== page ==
"When the Land Belonged to God" by Charles M. Russell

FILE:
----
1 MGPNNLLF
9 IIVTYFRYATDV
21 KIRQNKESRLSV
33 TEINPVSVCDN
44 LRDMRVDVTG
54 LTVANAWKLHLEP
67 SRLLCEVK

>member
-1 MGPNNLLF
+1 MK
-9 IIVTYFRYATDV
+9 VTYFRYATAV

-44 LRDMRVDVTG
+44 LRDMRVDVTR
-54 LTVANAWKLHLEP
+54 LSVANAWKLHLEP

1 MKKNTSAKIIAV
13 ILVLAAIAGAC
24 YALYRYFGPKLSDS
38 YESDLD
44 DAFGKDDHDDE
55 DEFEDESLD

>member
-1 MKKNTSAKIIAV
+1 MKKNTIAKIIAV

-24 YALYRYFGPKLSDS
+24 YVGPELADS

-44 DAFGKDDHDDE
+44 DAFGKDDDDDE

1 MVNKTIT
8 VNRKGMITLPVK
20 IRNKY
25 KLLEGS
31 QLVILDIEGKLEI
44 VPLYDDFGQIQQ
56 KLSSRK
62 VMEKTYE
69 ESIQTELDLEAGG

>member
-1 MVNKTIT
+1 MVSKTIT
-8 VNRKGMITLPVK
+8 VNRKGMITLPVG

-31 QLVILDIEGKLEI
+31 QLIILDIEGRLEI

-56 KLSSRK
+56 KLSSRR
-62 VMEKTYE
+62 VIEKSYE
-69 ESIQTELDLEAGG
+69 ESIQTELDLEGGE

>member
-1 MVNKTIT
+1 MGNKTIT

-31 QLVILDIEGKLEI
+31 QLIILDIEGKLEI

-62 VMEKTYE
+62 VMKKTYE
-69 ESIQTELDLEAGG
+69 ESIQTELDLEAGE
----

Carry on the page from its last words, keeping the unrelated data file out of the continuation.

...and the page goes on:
Considered by many to be Russell's masterwork, 'When the Land Belonged to God' is set on the Missouri River at daybreak, a few miles downstream from the town of Fort Benton. Having just crossed the river, a small group of bison — with steaming backs and dripping fur — stand, momentarily paused, on a rocky knoll, filling the center of the image and dominating the painting's foreground. Behind them, a never-ending stream of buffalo trail down the far hills and cross the river in their wake. While such sights were at one time familiar on the Great Plains, by the time Russell arrived in Montana the immense wild herds were gone and the shaggy beasts were all but extinct. Russell would, of course, have heard many stories about the halcyon days of the buffalo from the old-timers who had seen such vast herds and were still living when he arrived in the territory. He was also an avid reader and would have been familiar with accounts like those recorded in the journals of Lewis and Clark. 'When the Land Belonged to God' was commissioned by Helena's famed Montana Club, a private gentleman's association that for many decades played a key role in both the social and political life of the Treasure State. When, in the mid-1970s, financial difficulties forced the club to sell the painting, the Historical Society began negotiations for its purchase.

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